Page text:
I find your set up speed test amusing!
I get about 5MBS download and about 1 upload if I'm lucky. A combination of ethernet and TP router wifi. The telephone line has been tested and IT people have done what they can. I could get fibre which is apparently at least 10 times faster but would have to pay more.
I've asked myself what's the hurry. For my needs, there isn't any. My websites publish ok, even the >500 pages site: just takes a few minutes.
In my experience the TP-Link powerline adapters have been an EXCEPTIONAL solution to my networking needs.
My internet is delivered across a 4 mile wireless link from my business and it is capable of 30 to 40 mbps across that link. From the entry point I go underground to my house via a cat 5 wire and unfortunately one of the pairs in that wire developed a fault. I thought about pulling a new wire but then I decided to try a pair of the TP-Link devices and have never looked back. It has been one of the most reliable pieces of networking equipment I have ever used and the speed has been as good as my wireless link can provide. For my situation, it just works and works VERY well. I have been using this solution for several years.
I've been using "Home Plugs" for years, ever since the Internet became available in France where I lived for 20 years.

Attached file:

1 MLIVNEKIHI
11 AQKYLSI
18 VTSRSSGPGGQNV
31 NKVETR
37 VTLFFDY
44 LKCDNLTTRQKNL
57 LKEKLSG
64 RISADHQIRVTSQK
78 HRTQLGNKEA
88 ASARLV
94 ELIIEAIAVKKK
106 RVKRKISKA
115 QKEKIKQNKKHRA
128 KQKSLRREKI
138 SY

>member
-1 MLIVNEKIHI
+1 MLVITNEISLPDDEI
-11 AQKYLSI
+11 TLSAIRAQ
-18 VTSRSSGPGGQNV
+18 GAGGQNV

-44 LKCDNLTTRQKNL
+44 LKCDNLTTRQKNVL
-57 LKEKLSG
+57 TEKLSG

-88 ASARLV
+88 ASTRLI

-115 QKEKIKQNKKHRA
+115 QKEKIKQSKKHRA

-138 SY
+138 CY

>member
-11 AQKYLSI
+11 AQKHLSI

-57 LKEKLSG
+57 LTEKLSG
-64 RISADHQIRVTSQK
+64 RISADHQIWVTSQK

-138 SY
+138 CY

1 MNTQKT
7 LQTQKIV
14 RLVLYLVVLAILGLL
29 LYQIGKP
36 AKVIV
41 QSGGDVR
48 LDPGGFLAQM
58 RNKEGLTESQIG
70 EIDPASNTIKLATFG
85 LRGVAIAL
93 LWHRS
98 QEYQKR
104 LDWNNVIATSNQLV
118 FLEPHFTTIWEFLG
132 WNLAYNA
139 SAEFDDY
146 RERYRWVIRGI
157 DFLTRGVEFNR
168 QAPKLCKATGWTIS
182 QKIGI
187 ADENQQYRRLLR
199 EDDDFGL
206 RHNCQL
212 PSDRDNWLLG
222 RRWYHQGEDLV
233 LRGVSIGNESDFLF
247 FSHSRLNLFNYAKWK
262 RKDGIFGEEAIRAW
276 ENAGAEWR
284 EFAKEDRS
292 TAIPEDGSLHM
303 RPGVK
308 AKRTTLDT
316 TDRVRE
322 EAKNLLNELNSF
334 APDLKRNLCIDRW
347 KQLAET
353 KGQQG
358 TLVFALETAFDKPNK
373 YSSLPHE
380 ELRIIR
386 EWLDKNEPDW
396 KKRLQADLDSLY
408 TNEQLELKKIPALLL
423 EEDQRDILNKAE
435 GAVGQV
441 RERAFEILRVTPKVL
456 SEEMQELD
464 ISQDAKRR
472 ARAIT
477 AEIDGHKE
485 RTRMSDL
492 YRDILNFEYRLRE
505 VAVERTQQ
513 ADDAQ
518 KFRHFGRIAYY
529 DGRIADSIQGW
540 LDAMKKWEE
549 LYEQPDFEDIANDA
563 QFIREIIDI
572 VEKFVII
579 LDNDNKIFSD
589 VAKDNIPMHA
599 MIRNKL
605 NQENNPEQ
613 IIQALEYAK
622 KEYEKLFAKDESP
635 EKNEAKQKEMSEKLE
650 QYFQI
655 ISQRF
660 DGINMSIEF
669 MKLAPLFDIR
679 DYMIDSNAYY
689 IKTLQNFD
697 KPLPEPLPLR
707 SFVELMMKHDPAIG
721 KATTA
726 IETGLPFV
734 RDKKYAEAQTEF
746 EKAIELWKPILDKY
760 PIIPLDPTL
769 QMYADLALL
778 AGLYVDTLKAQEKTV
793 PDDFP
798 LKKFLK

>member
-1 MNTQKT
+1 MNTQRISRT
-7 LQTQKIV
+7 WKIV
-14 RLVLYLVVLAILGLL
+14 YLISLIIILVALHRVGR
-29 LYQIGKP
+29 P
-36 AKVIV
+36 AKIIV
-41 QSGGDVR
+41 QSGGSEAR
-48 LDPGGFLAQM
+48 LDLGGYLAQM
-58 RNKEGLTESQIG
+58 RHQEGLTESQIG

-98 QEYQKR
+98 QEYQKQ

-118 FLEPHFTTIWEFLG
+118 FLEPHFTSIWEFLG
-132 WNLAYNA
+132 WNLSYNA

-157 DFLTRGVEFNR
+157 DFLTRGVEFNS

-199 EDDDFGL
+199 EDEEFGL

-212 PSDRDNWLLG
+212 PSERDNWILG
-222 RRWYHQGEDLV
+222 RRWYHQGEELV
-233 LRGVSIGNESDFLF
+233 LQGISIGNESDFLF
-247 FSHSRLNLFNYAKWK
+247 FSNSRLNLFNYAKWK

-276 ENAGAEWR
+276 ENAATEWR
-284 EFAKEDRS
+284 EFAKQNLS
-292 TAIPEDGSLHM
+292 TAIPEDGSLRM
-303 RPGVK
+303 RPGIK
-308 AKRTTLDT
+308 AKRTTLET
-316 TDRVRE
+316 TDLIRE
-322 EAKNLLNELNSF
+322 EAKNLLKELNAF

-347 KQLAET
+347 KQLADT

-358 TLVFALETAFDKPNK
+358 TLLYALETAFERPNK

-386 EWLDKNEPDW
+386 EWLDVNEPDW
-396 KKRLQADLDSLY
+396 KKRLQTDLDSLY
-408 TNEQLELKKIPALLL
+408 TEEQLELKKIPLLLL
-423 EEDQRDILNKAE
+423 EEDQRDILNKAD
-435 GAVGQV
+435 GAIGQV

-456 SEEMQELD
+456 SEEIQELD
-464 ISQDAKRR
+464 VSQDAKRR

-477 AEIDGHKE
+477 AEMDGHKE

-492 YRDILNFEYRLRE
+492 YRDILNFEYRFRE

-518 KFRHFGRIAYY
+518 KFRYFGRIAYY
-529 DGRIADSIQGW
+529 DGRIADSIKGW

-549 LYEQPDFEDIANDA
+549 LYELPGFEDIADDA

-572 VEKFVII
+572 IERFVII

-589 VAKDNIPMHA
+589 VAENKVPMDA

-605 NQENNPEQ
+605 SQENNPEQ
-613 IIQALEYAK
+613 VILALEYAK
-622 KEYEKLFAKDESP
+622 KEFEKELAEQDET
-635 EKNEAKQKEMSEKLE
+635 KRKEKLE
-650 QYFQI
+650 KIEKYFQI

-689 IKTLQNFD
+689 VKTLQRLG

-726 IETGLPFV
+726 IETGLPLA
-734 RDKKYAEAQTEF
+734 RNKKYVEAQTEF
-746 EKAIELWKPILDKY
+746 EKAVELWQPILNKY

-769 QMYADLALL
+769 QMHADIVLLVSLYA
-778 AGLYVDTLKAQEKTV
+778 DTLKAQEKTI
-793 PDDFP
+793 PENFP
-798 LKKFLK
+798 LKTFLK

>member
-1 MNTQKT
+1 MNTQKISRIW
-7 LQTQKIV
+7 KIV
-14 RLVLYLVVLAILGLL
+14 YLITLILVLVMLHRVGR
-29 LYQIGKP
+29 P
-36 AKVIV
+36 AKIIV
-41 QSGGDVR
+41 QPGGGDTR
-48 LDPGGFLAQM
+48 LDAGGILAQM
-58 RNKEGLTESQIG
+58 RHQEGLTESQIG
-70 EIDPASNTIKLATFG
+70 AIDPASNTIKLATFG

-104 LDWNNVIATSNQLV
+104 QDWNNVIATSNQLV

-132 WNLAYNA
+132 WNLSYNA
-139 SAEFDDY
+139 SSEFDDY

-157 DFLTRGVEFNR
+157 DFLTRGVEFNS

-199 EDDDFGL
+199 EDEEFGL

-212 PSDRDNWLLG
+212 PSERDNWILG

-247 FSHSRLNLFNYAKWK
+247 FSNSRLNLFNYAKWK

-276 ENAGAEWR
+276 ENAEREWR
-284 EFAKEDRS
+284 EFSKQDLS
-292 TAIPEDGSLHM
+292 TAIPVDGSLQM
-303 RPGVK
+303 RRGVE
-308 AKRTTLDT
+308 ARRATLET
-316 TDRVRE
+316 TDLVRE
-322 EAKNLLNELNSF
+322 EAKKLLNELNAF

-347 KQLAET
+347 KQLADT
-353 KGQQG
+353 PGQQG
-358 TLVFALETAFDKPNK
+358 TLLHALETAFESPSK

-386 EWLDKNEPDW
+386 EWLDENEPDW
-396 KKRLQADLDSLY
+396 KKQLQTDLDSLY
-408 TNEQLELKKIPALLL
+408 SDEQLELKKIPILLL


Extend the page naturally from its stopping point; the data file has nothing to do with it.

Here in the US I have Netgear XAVB101 Powerline AV adapters all over my house, which work perfectly from the computer in my office upstairs to the Apple TV in the kitchen downstairs, and everything else in between. In fact, I don't even "do" wifi because this setup is far superior. This particular model also comes with a security button right on the unit, if additional security is desired.
The one thing I do miss from the French setup is that their surge protectors include a dedicated outlet for CPL ("courant porteur en ligne" or PLC/Power Line Communication), into which you simply plug your... Home Plug and voilà, your Home Plug is protected!
Finally, until such surge protectors become available in the US (if ever), a good way to protect Home Plugs (and other electric/electronic investments) is a whole-house surge protector – which I also had in France.